AN iconic voice of the Bathurst 1000 is set to be absent on Sunday – veteran motor racing commentator Will Hagon.
Mr Hagon has been commentating in Australia and the United Kingdom for more than 40 years, but this Sunday is set to be quite different.
He will not be at the Bathurst 1000 for the first time (while he is in Australia), and he said the feeling will be somewhat “funny”.
“Nothing goes on forever,” he said.
“I’ll be busy with the Formula 1. That’ll fill the void. If I was sitting at home twiddling my thumbs, that would be really sad.”
Mr Hagon reflected on his memories of the Bathurst 1000, with his first trip to Mount Panorama coming in 1959.
“[My father] came home from work one day and said, ‘Some blokes are going up to Bathurst on the weekend. Would you like to come?’,” he explained.
“Off we went and it was a black, cold, wet weekend. It was a shocker.”
In 1963, Mr Hagon attended the Armstrong 500, which was the first edition of the Bathurst endurance race after the event was moved from Phillip Island.
“There was nothing like this,” he said. “Motor racing was so different, but there was a lot of interest. That race at Phillip Island created quite a lot of interest that was building.
“I was invited to comment for Channel Seven and from 1965 to 1975, I did 11 Bathurst 1000s.
“Then I went overseas and I was away for ’76 and early ’77.
“When I got back I was thinking what do I do, who do I talk to. I heard Channel Two [ABC] were doing the Castrol 600 bike race, which I last did in ’75 for Channel Seven. I rang ABC and said, ‘I’m your boy’.
“I got into the radio in the 1980s. Late this October would be my 40th anniversary with the ABC [Australian Broadcasting Corporation].”
This Sunday will not be retirement for Mr Hagon, as he will be kept busy with other motorsport commitments and book writing.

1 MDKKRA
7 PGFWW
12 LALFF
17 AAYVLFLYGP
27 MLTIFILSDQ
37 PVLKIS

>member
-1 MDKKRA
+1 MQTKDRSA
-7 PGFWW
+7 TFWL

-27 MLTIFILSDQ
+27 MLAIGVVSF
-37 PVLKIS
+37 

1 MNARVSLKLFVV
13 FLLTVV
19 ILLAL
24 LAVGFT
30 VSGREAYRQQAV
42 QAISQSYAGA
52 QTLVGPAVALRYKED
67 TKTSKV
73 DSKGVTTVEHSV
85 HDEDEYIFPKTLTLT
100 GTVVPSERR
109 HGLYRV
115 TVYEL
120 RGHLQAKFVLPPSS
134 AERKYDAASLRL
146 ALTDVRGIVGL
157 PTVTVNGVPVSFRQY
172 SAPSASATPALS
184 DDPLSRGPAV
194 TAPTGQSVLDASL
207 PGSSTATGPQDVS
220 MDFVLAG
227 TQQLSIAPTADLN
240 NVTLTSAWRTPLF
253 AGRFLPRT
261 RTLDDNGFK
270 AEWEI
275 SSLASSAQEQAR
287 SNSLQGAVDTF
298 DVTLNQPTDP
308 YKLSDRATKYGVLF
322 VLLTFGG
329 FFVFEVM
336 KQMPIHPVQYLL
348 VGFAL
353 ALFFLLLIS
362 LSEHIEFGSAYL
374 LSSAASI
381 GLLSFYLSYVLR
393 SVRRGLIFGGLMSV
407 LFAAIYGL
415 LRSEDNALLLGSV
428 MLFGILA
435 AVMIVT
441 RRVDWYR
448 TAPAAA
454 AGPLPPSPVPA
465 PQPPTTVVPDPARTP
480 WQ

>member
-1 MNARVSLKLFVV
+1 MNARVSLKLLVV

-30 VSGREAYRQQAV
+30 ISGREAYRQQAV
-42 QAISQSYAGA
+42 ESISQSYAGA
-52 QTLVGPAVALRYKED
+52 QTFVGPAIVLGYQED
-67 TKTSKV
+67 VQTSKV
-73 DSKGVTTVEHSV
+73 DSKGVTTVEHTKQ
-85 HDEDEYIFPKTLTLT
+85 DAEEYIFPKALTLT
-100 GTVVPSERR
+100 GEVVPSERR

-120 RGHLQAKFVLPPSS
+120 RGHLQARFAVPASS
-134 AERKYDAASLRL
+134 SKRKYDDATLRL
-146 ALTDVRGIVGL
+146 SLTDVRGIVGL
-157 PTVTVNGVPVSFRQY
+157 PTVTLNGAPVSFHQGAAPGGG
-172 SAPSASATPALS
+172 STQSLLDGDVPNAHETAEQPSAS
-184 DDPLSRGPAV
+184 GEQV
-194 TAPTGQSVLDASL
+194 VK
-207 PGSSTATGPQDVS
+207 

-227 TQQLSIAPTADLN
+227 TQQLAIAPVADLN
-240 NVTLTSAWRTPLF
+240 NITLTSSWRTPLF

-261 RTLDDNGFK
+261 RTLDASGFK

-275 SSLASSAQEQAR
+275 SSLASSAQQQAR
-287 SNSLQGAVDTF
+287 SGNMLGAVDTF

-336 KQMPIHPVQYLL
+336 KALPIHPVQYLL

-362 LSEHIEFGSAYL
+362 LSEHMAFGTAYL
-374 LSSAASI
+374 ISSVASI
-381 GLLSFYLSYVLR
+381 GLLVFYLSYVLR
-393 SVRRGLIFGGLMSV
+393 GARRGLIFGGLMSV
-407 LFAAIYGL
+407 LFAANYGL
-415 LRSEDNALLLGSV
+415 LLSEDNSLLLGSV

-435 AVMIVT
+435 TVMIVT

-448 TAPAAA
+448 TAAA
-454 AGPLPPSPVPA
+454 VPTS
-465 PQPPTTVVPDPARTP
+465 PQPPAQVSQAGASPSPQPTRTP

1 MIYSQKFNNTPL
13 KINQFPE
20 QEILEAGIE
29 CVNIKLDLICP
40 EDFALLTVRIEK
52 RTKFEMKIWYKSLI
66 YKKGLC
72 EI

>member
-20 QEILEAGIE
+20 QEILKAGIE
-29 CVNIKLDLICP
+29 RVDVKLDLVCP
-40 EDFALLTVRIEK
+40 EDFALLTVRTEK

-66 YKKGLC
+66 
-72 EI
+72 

He had a book – Holden: Our Car 1856-2017 – published in August last year, alongside his son Toby Hagon.
While Mr Hagon has now called his last Bathurst 1000, he may have also attended his last Bathurst 1000.
“It may be my last race here. I may not come again next year,” he said.
“I’m going on Saturday morning. It’ll be the first time since October ’59, when I’ve been in the country, that I’ve not been at Bathurst on race day.”
While Mr Hagon will be following the Bathurst 1000 from the comfort of his chair at home, he will also be following the Japanese Grand Prix and the second-last round of the World Speedway Championship on Saturday night.
Throughout his motor racing media career, Mr Hagon was also the motoring editor for The Sunday Telegraph from November 1, 1977 until the end of 1990.
Mr Hagon is somewhat of a traditionalist when it comes to the Bathurst 1000.
“Back in my day, you never had red flags, you never had safety flags,” he said.
“People just raced on, yellow flags or blue flags.
“Also, nobody lights out from the start and says, ‘I’ll show you how bloody fast I am. Catch me’. Nobody does that because there’s no point in building a lead because it’ll be taken back from you. That aspect disappoints me.
“Not many people agree with me, but there should be a standalone race. I don’t think it [Bathurst] should be a part of the championship. This race, October, 1000 kilometres, go for it.
“Doesn’t matter where you are on the championship, go for it. Win or bust.
“These people in the race they’ll drive hard, but they’ll have to consider the championship.”